Phage bind to specific receptors on the host cell. See the following link for an electron micrograph of phage binding to bacteria.
The receptors are bacterial structures exposed to the environment. For example, many phage bind to the lipopolysaccharide (LPS) or outer membrane proteins on the surface of Gram negative bacteria, some phage bind to flagella, and some phage bind to fimbriae. Phage receptors are often identified by mutations that make the bacteria resistant to phage lysis.
The first step of attachment is called adsorption. This is a diffusion limited process that relies on a protein on the phage surface colliding with and binding to a molecule on the bacterial cell surface. This process does not require energy and thus (in most cases) can occur at low tempertures (in an ice bath or on the lab bench). At this initial stage the phage can be dissociated from the host cell. After the phage is attached to the host cell, entry requires secondary energy requiring steps that alter the host cell, and ultimately result in entry of the phage nucleic acid into the bacterial cytoplasm, leaving the phage protein capsid outside of the host cell.
Evidence that the phage nucleic acid enters the host cell and the phage protein capsid remains outside the host cell was first provided by the Hershey and Chase Experiment. This experiment is famous because it provided strong biological support that DNA is the genetic material.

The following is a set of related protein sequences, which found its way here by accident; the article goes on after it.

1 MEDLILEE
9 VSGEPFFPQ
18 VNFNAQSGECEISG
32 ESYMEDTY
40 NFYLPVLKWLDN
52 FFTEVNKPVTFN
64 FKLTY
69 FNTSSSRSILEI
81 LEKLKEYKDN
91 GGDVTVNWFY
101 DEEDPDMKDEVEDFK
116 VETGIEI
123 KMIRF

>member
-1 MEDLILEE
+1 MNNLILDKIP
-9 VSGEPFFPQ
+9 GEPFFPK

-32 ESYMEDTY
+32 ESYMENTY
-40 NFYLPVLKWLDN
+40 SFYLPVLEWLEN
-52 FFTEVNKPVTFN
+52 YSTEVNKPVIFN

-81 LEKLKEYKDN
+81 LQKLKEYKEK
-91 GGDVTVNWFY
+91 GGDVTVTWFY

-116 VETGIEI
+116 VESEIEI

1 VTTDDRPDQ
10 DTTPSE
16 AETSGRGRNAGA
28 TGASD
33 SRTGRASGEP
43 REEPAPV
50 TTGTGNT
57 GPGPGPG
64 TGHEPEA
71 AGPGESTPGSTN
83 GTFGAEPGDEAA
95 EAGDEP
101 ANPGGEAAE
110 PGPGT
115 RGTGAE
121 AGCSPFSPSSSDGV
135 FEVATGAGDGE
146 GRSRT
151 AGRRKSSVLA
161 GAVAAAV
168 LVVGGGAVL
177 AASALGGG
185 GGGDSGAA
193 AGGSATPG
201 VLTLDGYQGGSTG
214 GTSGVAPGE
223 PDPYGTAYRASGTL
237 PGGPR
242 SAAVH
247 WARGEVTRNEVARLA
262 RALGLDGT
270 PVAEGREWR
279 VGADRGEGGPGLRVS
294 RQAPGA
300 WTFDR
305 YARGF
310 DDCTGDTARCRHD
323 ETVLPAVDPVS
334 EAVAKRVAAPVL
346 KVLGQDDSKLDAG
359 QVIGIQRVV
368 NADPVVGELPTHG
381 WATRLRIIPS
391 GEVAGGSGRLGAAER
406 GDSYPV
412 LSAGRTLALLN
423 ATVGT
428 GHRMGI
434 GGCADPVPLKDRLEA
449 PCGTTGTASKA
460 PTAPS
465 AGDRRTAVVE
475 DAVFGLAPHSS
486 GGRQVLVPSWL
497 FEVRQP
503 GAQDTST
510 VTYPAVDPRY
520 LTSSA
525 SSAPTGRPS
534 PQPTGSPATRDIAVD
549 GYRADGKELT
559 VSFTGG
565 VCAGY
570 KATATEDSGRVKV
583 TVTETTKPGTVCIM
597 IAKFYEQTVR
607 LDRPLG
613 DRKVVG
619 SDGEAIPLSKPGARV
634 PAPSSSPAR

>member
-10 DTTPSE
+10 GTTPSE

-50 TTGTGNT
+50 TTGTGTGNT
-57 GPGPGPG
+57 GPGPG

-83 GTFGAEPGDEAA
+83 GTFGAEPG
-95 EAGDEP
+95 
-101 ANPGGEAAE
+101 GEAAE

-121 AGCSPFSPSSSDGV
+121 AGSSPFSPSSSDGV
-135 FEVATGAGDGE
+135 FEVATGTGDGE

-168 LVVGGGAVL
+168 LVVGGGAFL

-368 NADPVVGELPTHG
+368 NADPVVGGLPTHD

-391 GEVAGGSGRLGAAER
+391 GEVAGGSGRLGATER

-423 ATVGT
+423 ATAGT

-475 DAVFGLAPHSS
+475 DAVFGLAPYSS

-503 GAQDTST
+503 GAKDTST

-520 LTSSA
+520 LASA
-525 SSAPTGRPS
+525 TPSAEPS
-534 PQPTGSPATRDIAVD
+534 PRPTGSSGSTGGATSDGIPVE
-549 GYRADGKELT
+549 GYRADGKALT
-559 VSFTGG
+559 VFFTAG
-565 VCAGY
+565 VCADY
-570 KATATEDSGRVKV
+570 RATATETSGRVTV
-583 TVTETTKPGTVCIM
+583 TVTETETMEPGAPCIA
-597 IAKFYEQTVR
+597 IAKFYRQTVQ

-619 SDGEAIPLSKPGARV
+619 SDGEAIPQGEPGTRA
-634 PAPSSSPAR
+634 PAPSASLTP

Electron micrographs of phage T4 which seems to have a long extended tail before binding to E. coli, and a compressed tail upon release of the DNA into E. coli suggested that the DNA is injected into the host cell like a hypodermic syringe. However, several lines of evidence indicate that this model is oversimplified: hypodermic model predicted that pressure in the phage head propelled the DNA across the cytoplasmic membrane, but measurements of the pressure in phage heads indicte that the pressure is too low to push the DNA into the cell; the hypodermic model predicted that the host is a passive participant in the transfer of DNA, but uptake of phage across the cytoplasmic membrane requires energy; many phage have very short, non-contractile tails that could not provide a long enough needle. Thus, although this process was discovered well over 50 years ago, it is still not clear how DNA from most phage crosses the cytoplasmic membrane into the host cell.
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Last modified July 10, 2004